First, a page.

She’s never been to school but knows perfectly how to interpret tamarind, eucalyptus, and dozens of other plants. For over half a century, her life revolved around the saplings that she nurtured with much care and love at the Agasur nursery of the forest department. She is none other than ‘Vruksha devata’ (Tree goddess) Tulasi Gowda.
She is a recipient of the 2020 Padma Shri Awards – India’s fourth-highest civilian honour – for her invaluable environmental contribution. While delighted about the prestigious accolade, Gowda maintains that it is plants that have brought the most joy to her life.
Based in Honnalli village of Uttara Kannada district she lives a simple life. Her aim in life is to inspire the young generation to care for our forests. And she has walked the talk by contributing to this cause for her whole life!
Tulsi Gowda’s first name is directly linked with nature and is derived from the Kannada word Tulsi or Tulsi and means Holy Basil, a sacred plant within the Hindu religion.
Also known as “Encyclopedia of Forest” for her vast knowledge about various trees and plants, she has singlehandedly planted one lakh trees in Karnataka as part of their ongoing afforestation efforts in the Mastikatta range of Honnalli village in Uttara Kannada district of Karnataka.
Tulasi Gowda was born in a poor tribal family and lost her father when she was only two. She had to work as a daily wage labourer along with her mother to support the family and hence received no formal education. She was married off at an early age, but her husband passed away when she was quite young. Life has been pretty hard on her, but that has not stopped her from contributing to one of the noblest causes on planet earth.
Nowadays people way younger than her fail to do anything to arrest the effects of climate change, while she is still as busy as she was six decades ago.
Every year she plants and nurtures thousands of trees and goes on about her deeds like no one’s watching. She has planted more than 30,000 saplings and looks after the nurseries of the Forest Department.
In addition to her extensive tenure at the Karnataka Forestry Department, Tulsi has received numerous awards and recognition for her work in seed development and conservation. In 1986, she received the Indira Priyadarshini Vrikshamitra Award, also known as the IPVM award.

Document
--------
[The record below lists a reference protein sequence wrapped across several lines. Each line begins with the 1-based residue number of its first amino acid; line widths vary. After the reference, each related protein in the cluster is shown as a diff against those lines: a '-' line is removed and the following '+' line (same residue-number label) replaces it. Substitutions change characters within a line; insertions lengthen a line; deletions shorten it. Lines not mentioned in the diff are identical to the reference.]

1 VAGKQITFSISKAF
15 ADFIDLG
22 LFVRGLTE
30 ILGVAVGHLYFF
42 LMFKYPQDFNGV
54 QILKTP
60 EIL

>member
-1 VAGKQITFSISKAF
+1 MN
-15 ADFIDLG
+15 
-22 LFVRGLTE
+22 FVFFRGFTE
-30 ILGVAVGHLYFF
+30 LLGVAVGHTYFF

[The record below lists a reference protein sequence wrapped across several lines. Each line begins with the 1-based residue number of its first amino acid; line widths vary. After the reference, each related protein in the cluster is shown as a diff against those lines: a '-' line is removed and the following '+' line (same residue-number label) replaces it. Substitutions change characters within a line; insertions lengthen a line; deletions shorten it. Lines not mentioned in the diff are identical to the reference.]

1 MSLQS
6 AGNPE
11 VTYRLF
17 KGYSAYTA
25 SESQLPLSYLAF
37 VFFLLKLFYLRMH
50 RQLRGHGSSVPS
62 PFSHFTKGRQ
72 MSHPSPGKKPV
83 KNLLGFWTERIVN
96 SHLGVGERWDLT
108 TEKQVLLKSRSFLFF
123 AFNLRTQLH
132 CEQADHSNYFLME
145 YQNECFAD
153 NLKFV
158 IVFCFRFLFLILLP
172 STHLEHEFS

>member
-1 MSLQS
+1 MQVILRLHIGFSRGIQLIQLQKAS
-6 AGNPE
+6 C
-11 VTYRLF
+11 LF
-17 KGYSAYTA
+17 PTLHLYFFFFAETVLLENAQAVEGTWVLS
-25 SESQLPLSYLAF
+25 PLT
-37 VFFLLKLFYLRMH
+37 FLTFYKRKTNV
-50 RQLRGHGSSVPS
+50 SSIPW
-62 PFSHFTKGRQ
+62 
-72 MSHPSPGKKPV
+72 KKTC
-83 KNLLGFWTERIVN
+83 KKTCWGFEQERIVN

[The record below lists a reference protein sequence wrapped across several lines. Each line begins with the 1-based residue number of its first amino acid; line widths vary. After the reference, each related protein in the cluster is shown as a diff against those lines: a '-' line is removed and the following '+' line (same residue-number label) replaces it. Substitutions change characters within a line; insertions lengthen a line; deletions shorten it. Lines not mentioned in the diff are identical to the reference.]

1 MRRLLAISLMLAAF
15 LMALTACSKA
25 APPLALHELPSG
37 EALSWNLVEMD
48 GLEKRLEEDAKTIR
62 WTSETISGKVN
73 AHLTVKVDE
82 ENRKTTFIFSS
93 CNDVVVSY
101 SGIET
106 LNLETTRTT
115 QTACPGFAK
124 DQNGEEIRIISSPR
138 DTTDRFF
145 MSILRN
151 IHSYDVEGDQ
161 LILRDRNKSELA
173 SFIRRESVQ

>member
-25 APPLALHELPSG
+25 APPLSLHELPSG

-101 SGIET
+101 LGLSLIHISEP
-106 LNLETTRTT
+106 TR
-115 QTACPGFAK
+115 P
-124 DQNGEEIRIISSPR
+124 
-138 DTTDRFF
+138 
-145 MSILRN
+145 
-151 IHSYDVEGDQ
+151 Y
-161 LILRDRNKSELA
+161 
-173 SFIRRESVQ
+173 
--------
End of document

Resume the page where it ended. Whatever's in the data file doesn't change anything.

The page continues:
In 1999, Tulsi Gowda received the Karnataka Rajyotsava Award, sometimes known as the Kannada Rayjotsava Award, and it is the “second highest civilian honor of the Karnataka state of India”.
On 26 January 2020, the Government of India rewarded Tulsi Gowda with the prestigious Padma Shri award, the fourth highest award given to citizens of India .
She was presented with the Padma Shri on November 8 by President Ram Nath Kovind. She is among the 61 Padma Shri awardees for the year 2020.
The 72-year-old received the award in the Rashtrapati Bhavan barefoot and received huge praise on social media for her simplicity. She walked barefoot in the historic Durbar Hall of Rashtrapati Bhavan, stopped briefly to greet Prime Minister Narendra Modi, before going to receive the award from the President.
Tulasi Gowda is one of the unsung heroes to have received the prestigious Padma Shri, the fourth highest civilian award presented by the Government of India.
With Gowda’s Padma Shri, the Halakki Vokkalu tribe she belongs to enjoys a rare recognition of having two Padma Shris in the community.
To the members of the Halakki Vokkalu community, she’s a “vruksha devata” (the goddess of trees).
She is a classic example of the fact that utilizing indigenous peoples’ knowledge and management skills of natural resources will go a long way in protecting biodiversity and combating climate change.